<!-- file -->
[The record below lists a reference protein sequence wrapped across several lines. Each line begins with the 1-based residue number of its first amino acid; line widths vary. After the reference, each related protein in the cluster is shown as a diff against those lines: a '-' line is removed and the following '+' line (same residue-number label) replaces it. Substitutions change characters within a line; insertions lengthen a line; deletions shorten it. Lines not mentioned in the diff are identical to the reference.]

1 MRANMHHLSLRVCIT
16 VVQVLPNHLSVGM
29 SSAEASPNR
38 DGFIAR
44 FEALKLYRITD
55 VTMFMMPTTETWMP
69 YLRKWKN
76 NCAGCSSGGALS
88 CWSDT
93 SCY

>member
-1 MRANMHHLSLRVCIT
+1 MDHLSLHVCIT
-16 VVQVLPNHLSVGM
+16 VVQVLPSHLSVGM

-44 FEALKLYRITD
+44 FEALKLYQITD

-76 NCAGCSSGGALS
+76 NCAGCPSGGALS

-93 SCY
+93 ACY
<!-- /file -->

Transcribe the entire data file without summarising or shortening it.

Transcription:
[The record below lists a reference protein sequence wrapped across several lines. Each line begins with the 1-based residue number of its first amino acid; line widths vary. After the reference, each related protein in the cluster is shown as a diff against those lines: a '-' line is removed and the following '+' line (same residue-number label) replaces it. Substitutions change characters within a line; insertions lengthen a line; deletions shorten it. Lines not mentioned in the diff are identical to the reference.]

1 MRANMHHLSLRVCIT
16 VVQVLPNHLSVGM
29 SSAEASPNR
38 DGFIAR
44 FEALKLYRITD
55 VTMFMMPTTETWMP
69 YLRKWKN
76 NCAGCSSGGALS
88 CWSDT
93 SCY

>member
-1 MRANMHHLSLRVCIT
+1 MDHLSLHVCIT
-16 VVQVLPNHLSVGM
+16 VVQVLPSHLSVGM

-44 FEALKLYRITD
+44 FEALKLYQITD

-76 NCAGCSSGGALS
+76 NCAGCPSGGALS

-93 SCY
+93 ACY